Strength / Roll Defense
While Wagner is equipped to defend both parts of the pick & roll effectively, against particularly strong and athletic roll men, he can get overpowered at times and get lost behind the roll. This often leads to bad fouls and “And-1’s.” On an NBA workout regimen there’s no reason to doubt that Wagner will gain weight, but will he be aggressive enough to take that contact and fight through when a Clint Capela or an Anthony Davis have a seal and rolling to the rim. That dynamic is the important question that remains to be seen.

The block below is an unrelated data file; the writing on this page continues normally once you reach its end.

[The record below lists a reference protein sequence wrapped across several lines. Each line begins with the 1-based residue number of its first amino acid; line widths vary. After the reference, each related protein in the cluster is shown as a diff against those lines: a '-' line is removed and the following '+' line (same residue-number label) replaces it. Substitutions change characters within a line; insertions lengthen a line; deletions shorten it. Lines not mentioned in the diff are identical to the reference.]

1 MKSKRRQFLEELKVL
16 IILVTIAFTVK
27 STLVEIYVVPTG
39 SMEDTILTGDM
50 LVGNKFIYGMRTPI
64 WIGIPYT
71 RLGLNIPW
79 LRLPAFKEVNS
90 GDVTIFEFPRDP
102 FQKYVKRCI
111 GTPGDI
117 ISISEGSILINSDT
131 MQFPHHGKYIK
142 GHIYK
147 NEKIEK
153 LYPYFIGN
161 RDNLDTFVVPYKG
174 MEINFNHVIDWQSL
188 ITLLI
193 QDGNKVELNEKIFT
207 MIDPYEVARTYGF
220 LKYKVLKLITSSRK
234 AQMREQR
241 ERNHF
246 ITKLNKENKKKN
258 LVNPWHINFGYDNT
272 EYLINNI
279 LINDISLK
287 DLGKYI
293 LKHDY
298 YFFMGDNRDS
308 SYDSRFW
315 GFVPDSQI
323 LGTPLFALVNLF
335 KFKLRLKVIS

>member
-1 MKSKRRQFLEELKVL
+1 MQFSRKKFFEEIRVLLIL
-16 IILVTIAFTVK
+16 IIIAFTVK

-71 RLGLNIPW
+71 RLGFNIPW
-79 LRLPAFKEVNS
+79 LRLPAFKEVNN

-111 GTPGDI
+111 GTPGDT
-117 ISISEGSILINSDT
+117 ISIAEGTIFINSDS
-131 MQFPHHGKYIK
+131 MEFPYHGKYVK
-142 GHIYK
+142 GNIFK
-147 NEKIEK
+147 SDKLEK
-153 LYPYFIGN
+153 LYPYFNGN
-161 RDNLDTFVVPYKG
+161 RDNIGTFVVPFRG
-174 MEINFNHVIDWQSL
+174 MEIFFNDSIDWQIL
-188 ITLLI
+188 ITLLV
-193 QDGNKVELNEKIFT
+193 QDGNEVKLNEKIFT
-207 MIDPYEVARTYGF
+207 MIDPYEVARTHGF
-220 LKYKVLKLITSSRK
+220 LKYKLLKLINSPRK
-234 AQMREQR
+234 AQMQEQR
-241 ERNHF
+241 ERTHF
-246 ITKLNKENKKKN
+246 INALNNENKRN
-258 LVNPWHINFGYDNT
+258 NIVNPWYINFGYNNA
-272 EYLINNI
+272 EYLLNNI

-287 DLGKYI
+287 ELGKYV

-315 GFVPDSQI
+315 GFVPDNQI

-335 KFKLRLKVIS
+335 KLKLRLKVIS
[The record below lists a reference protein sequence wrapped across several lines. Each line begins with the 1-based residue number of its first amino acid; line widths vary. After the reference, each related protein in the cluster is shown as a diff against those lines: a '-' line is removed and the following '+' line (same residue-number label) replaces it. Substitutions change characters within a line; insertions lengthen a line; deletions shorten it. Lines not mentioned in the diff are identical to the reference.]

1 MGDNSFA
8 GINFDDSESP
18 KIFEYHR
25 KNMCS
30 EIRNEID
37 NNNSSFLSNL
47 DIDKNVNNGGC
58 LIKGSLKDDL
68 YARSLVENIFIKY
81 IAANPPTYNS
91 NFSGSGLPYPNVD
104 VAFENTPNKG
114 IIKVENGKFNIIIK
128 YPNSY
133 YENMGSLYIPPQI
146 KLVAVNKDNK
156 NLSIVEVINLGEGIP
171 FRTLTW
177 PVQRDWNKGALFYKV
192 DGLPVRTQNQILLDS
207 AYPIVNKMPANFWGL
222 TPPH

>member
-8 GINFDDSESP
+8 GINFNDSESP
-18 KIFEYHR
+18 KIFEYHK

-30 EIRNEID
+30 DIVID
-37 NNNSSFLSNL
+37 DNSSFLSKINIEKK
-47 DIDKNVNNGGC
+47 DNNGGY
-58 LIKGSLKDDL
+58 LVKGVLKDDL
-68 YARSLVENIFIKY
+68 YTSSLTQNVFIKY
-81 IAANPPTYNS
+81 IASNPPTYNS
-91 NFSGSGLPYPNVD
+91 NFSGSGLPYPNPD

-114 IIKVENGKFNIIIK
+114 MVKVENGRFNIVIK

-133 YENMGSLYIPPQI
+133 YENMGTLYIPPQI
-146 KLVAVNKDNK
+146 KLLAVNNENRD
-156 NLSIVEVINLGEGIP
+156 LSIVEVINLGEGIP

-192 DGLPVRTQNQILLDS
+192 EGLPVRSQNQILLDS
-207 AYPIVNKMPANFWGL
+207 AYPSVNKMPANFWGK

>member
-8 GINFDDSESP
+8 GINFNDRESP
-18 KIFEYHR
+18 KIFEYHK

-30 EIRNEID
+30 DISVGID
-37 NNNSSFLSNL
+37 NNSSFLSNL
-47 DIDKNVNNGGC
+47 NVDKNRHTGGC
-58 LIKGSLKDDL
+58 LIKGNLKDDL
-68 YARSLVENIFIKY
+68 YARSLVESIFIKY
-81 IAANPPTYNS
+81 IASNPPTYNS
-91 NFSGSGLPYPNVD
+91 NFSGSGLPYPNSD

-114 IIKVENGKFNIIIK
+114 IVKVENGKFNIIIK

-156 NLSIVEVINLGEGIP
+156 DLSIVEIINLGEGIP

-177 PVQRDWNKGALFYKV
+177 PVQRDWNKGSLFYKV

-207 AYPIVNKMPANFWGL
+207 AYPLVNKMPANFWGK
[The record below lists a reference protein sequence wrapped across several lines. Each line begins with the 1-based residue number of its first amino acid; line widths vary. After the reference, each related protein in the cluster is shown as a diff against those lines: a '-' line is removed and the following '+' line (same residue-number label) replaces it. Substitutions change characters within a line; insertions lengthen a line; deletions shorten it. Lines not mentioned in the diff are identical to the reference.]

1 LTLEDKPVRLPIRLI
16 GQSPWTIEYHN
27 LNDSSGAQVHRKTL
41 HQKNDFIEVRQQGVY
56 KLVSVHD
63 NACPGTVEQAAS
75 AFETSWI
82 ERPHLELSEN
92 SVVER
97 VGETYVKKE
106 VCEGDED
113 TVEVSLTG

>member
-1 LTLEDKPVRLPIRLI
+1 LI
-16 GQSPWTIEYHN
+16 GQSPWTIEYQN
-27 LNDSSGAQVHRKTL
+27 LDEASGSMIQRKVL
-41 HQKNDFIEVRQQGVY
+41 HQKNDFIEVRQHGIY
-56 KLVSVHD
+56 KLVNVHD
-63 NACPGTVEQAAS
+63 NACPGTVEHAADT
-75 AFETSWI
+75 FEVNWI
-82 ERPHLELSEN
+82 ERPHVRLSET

Conclusion & Hawks Fit
Franz Wagner has been one of the most popular prospects in this draft class, as the brother of an NBA player he was bound to get a little buzz, but his play at Michigan did that for him as well. Wagner could be a top 10 pick if there is a team that is high on him (word on the street is that the Kings at #9 have taken an interest), and it’s safe to say that he will be picked in the lottery. Ultimately, he’s entirely too good to drop all the way to #20 where the Hawks will be picking.
That said, there’s not many teams in the NBA who couldn’t use a tall, defense-first forward who can knock down an open 3. The 3&D Wing has been the most coveted archetype since the Warriors dominated in 2015, and Wagner has all of the fixings to be that kind of prospect. It will be very interesting to see how things play out for him in Thursday’s draft.